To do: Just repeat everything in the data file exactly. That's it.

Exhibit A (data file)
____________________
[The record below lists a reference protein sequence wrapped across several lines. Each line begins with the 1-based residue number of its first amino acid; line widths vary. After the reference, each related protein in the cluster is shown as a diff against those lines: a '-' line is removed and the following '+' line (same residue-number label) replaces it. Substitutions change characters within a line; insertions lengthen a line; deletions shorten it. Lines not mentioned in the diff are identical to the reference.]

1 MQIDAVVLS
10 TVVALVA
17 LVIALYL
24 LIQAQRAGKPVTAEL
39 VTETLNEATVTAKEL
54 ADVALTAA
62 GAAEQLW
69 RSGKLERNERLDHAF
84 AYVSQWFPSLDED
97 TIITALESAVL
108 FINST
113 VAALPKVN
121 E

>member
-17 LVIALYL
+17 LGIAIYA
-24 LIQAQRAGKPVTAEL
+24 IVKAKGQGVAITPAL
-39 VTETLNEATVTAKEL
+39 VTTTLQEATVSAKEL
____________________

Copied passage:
[The record below lists a reference protein sequence wrapped across several lines. Each line begins with the 1-based residue number of its first amino acid; line widths vary. After the reference, each related protein in the cluster is shown as a diff against those lines: a '-' line is removed and the following '+' line (same residue-number label) replaces it. Substitutions change characters within a line; insertions lengthen a line; deletions shorten it. Lines not mentioned in the diff are identical to the reference.]

1 MQIDAVVLS
10 TVVALVA
17 LVIALYL
24 LIQAQRAGKPVTAEL
39 VTETLNEATVTAKEL
54 ADVALTAA
62 GAAEQLW
69 RSGKLERNERLDHAF
84 AYVSQWFPSLDED
97 TIITALESAVL
108 FINST
113 VAALPKVN
121 E

>member
-17 LVIALYL
+17 LGIAIYA
-24 LIQAQRAGKPVTAEL
+24 IVKAKGQGVAITPAL
-39 VTETLNEATVTAKEL
+39 VTTTLQEATVSAKEL